Tag Archives: Microsoft

Turn-based trial and error assassinating with Hitman GO

gd early impressions hitman go

The Hitman series and I have not exactly clicked over the years, which is strange, seeing as these are stealth-based games with multiple paths and ways to succeed, with one often using the environment or disguises to get jobs done than simply firing a bullet from a sniper rifle miles away. It’s that whole “this sounds better on paper” thing, seeing as I could barely get through the opening parts of Hitman: Blood Money and walked away from Hitman: Absolution fairly early on, though I’d still like to return to the latter eventually and give it a second shake.

Good news, everyone–Hitman GO rocks! In fact, it’s my favorite Hitman game so far. Yup, this turn-based, puzzle board game version of Agent 47’s stealth assassination missions is basically everything I do like about these games, but with a super strong aesthetic and enough challenge to get me scratching my head, but returning for more after every level. I bought it the other night for $0.10–that’s ten cents for those with eyesight problems–through Microsoft’s online store as part of their weekly sales for Black Friday, though I’m playing it on my laptop and not a tablet/phone as it is probably intended to be experienced. Too bad, so sad.

There’s no story in Hitman GO, and there doesn’t need to be. Instead, each world, represented by a vintage-looking board game box, collects a handful of themed levels together, with the main goal either being to reach the exit unnoticed and alive or kill a specific target, often draped in red attire. There are side objectives as well, such as collecting a briefcase or completing the level in a set number of turns, and those go towards acquiring stars, which will help you unlock future sets of levels. Every character is represented as a tiny figurine, even mimicking the “toppled over” effect of taken chess pieces when knocked down. I liked this in Crimson Shroud, and I like it once again here.

Truly, it’s the board game aesthetic that has me transfixed. Here’s a true fact about me: if you are ever looking for me in a bookstore, you can generally find me at the board games shelf, ogling just about everything, fascinated with all the games and possibilities, saddened over the fact that I don’t have anyone to play these things with. Recently, I gave Machi Koro a good hard look, amazed at the colorful, friendly artwork. If a real, tangible version of Hitman GO existed, I most assuredly would be staring at it for a while, as i do when I play. You can rotate the board around for a better view or to simply admire the small, off-to-the-side details.

I’m currently in the middle of the second world’s levels, which have introduced new, tricky mechanics like hiding in potted plants or using trapdoors to teleport around the screen at the cost of a turn. My biggest struggle right now is with the knife-wielding enemies in teal shirts that turn 180 degrees, as I still don’t grok when it is wise to move towards them. Strangely, it’s when they are already facing you. It’ll take some practice, though I’m sure there are other elements down the road that will be just as hard to figure out.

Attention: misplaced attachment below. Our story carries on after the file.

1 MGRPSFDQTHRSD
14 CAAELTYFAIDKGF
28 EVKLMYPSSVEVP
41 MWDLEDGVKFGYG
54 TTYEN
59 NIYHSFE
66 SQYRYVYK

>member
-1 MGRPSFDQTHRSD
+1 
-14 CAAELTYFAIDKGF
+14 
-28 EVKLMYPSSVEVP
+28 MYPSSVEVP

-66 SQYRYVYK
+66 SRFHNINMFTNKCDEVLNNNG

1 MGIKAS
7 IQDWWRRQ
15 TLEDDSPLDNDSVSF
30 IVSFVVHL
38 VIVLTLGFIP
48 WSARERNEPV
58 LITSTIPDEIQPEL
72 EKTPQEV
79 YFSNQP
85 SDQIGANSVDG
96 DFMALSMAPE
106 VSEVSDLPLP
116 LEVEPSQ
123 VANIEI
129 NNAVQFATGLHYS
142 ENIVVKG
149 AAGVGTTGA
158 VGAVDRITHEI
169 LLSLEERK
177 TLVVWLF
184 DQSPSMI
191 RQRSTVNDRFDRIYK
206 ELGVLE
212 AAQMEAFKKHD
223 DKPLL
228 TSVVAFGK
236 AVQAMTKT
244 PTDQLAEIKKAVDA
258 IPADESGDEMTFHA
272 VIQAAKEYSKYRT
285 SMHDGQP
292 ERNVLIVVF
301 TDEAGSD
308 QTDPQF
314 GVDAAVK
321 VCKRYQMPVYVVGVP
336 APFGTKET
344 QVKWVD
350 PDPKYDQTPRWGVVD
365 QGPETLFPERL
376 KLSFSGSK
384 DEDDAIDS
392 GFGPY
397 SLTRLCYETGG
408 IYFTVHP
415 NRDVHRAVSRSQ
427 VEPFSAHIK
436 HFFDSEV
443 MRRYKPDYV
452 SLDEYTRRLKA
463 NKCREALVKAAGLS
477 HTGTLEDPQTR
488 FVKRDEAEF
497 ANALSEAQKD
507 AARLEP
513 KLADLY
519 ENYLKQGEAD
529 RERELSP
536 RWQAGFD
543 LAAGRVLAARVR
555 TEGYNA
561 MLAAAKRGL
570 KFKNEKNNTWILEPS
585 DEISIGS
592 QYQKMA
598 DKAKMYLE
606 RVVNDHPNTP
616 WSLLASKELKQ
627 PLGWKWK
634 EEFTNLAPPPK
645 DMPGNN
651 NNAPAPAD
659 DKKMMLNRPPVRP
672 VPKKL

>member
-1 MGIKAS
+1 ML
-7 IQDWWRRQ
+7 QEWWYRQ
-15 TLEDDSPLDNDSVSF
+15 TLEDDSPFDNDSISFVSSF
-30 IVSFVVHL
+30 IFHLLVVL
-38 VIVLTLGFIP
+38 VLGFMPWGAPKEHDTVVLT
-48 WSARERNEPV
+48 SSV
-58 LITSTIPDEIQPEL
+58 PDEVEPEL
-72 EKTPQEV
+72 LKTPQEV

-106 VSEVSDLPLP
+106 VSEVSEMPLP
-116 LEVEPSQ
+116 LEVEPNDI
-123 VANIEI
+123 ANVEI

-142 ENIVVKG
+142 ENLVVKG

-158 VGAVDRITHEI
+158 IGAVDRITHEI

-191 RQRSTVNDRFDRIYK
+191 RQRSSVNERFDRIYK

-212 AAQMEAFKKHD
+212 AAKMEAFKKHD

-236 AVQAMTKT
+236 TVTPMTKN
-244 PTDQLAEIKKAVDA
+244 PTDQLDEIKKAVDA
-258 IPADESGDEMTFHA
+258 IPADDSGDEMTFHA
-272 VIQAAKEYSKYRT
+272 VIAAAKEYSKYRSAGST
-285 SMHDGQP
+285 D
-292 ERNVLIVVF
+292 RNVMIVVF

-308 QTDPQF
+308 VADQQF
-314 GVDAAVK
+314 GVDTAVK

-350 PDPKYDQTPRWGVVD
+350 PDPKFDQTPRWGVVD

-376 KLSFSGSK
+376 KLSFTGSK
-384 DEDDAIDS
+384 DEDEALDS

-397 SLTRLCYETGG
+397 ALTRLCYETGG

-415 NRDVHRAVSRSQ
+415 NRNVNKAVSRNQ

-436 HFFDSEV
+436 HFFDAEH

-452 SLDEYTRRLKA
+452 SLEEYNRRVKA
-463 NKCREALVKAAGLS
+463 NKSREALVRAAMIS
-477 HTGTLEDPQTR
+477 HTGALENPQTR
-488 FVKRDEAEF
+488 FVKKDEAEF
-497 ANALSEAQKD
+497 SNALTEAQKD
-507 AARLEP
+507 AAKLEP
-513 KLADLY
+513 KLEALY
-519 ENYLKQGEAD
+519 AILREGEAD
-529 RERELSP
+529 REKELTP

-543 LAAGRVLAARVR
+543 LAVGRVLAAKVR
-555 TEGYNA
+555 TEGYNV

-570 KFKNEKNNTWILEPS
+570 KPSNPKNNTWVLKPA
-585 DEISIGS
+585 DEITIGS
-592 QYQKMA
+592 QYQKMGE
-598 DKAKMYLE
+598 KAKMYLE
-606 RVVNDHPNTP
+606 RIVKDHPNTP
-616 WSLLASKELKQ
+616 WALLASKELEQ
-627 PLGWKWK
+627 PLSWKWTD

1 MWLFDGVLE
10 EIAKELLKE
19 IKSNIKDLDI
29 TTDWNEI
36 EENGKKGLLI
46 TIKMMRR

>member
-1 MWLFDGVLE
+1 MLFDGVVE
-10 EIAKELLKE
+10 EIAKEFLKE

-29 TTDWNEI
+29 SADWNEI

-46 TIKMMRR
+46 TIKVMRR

A negative, sadistic part of me wonders if I’ll hit a wall when I get to the Blood Money-themed levels–yup, I know they are forthcoming–and tasked with tossing coins to distract guards, but we’ll see what those ultimately look like when I cross that path. Until then, may all your puzzles be murder.

2015 Game Review Haiku, #58 – Adera (Episode 1, “The Shifting Sands”)

2015 gd games completed adera episode 1

Find hidden objects
Archaeological plot
Familiar, but fun

From 2012 all through 2013, I wrote little haikus here at Grinding Down about every game I beat or completed, totaling 104 in the end. I took a break from this format last year in an attempt to get more artsy, only to realize that I missed doing it dearly. So, we’re back. Or rather, I am. Hope you enjoy my continued take on videogame-inspired Japanese poetry in three phases of 5, 7, and 5, respectively.

Microsoft Jackpot makes sure the reels keep spinning

gd microsoft jackpot 2 early imps

Despite growing up right outside Atlantic City, I’ve never really had a deep desire to gamble away my hard-earned savings. If you can call tip-outs from being a bus boy during my high school and college days “savings,” that is. Unless it’s through a penny slot machine, where a dollar can go a long way. The siren’s call of ka-ching, ching, ching never sounded beautiful, and this was reinforced that time I went out to Las Vegas for Spring Break and saw old women in wheelchairs, an oxygen tank under one arm and a plastic bucket to gather money in the other, spending all their hours in front of the slots. It’s the sort of scene you can’t help but stare at–because it’s real.

Speaking of “real,” Microsoft is a real strange company. Remember when they were only mainly concerned over operating systems? Er, nevermind. Now they got videogames and consoles to juggle. When it comes to “casual” gaming, they have really cornered the market, at least on their personal devices, championing their own takes on Bingo, Solitaire, Sudoku, Minesweeper, Jigsaw, and Mahjong, all of which are free to download and consume. I’ve dabbled in just about all of these, and, truthfully, they’re pretty great, unoffensive, and inexpensive ways to spend a few minutes on your phone or computer while transitioning from one thing to another.